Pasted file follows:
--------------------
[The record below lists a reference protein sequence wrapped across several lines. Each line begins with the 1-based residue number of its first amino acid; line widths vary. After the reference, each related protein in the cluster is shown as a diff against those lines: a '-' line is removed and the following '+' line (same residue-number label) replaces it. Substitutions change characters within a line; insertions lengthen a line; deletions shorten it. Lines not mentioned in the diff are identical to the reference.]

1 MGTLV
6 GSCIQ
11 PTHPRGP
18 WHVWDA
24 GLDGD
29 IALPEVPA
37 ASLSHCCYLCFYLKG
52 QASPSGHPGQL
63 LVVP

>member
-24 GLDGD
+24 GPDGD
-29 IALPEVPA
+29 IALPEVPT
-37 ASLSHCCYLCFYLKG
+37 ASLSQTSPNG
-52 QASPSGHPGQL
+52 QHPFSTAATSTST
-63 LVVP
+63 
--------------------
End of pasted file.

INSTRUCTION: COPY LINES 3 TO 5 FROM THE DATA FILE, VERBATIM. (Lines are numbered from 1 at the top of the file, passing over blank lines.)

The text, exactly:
6 GSCIQ
11 PTHPRGP
18 WHVWDA